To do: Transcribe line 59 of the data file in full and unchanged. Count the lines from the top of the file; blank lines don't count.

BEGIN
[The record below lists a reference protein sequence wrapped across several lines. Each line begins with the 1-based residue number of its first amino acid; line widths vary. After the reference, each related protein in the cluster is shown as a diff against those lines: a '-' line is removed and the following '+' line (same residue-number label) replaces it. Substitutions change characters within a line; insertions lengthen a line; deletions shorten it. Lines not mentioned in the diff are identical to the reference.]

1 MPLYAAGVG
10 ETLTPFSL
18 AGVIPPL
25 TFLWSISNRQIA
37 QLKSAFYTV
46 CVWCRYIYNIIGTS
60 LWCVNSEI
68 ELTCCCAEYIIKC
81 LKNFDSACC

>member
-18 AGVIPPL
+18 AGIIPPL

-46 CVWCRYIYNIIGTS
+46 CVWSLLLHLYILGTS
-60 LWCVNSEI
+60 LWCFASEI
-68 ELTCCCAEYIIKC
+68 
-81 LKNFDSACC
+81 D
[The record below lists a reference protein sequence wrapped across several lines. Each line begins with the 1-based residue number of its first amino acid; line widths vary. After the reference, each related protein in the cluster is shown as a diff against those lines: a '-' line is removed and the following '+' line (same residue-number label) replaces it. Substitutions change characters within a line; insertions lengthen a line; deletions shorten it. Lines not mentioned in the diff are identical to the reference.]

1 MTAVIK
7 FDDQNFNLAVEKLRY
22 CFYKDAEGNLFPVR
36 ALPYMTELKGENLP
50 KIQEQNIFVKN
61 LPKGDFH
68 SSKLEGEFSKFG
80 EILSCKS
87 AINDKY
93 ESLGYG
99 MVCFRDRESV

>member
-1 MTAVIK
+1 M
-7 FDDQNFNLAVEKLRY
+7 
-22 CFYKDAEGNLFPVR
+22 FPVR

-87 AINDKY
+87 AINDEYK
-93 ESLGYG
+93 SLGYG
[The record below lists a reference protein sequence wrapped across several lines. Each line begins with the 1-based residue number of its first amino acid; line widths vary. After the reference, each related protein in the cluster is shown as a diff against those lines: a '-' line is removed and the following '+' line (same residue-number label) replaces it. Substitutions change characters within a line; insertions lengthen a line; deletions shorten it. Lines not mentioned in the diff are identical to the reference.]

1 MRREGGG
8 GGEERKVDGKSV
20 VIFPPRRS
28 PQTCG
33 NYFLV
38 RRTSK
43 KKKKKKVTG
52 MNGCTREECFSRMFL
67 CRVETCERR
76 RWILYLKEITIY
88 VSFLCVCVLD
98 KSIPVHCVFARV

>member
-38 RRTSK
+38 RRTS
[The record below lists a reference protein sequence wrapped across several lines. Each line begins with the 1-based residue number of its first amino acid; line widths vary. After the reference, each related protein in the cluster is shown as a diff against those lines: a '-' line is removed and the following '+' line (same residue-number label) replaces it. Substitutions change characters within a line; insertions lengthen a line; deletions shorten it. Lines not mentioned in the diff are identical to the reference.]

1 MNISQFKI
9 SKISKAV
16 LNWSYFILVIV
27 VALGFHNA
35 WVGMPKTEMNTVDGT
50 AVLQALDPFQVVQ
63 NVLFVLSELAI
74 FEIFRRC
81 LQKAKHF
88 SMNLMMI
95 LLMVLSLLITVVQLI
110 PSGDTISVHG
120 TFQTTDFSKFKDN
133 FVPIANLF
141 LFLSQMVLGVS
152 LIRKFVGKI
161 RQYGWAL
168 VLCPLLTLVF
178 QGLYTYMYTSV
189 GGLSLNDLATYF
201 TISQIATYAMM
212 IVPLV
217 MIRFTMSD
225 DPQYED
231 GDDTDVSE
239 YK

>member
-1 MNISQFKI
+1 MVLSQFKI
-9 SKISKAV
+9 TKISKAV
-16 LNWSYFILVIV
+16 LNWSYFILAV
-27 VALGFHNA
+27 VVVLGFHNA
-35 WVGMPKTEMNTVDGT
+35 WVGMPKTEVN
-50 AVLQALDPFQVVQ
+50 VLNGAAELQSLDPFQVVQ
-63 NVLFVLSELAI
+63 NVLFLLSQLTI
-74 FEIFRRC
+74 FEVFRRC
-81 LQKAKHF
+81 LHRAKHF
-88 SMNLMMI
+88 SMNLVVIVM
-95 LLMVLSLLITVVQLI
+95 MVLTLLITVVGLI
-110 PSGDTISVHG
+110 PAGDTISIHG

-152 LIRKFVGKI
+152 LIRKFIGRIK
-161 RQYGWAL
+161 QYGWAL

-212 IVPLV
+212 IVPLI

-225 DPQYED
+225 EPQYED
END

-38 RRTSK